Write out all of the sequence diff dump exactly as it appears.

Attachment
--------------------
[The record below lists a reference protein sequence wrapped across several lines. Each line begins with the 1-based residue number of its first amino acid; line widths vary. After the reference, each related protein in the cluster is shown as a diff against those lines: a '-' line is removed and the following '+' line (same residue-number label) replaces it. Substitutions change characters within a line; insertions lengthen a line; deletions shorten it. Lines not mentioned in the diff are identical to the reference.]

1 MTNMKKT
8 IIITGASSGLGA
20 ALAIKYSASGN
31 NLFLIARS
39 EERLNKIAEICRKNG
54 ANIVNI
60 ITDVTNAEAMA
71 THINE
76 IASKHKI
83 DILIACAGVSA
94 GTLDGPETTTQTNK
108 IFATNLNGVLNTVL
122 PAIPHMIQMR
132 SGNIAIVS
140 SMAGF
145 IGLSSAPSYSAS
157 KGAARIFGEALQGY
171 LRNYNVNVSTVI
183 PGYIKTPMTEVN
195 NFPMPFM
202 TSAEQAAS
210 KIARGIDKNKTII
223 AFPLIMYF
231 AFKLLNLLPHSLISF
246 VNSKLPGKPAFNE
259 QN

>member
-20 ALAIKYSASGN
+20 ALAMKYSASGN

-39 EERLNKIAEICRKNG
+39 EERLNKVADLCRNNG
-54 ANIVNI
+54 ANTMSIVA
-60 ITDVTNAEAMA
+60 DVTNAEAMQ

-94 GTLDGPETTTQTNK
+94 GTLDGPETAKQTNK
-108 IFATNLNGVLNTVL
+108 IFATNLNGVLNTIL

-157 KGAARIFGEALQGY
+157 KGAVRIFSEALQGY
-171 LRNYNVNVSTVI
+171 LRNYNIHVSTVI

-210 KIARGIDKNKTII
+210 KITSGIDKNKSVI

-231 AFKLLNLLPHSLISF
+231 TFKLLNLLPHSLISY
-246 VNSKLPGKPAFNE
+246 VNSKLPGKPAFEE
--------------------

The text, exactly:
[The record below lists a reference protein sequence wrapped across several lines. Each line begins with the 1-based residue number of its first amino acid; line widths vary. After the reference, each related protein in the cluster is shown as a diff against those lines: a '-' line is removed and the following '+' line (same residue-number label) replaces it. Substitutions change characters within a line; insertions lengthen a line; deletions shorten it. Lines not mentioned in the diff are identical to the reference.]

1 MTNMKKT
8 IIITGASSGLGA
20 ALAIKYSASGN
31 NLFLIARS
39 EERLNKIAEICRKNG
54 ANIVNI
60 ITDVTNAEAMA
71 THINE
76 IASKHKI
83 DILIACAGVSA
94 GTLDGPETTTQTNK
108 IFATNLNGVLNTVL
122 PAIPHMIQMR
132 SGNIAIVS
140 SMAGF
145 IGLSSAPSYSAS
157 KGAARIFGEALQGY
171 LRNYNVNVSTVI
183 PGYIKTPMTEVN
195 NFPMPFM
202 TSAEQAAS
210 KIARGIDKNKTII
223 AFPLIMYF
231 AFKLLNLLPHSLISF
246 VNSKLPGKPAFNE
259 QN

>member
-20 ALAIKYSASGN
+20 ALAMKYSASGN

-39 EERLNKIAEICRKNG
+39 EERLNKVADLCRNNG
-54 ANIVNI
+54 ANTMSIVA
-60 ITDVTNAEAMA
+60 DVTNAEAMQ

-94 GTLDGPETTTQTNK
+94 GTLDGPETAKQTNK
-108 IFATNLNGVLNTVL
+108 IFATNLNGVLNTIL

-157 KGAARIFGEALQGY
+157 KGAVRIFSEALQGY
-171 LRNYNVNVSTVI
+171 LRNYNIHVSTVI

-210 KIARGIDKNKTII
+210 KITSGIDKNKSVI

-231 AFKLLNLLPHSLISF
+231 TFKLLNLLPHSLISY
-246 VNSKLPGKPAFNE
+246 VNSKLPGKPAFEE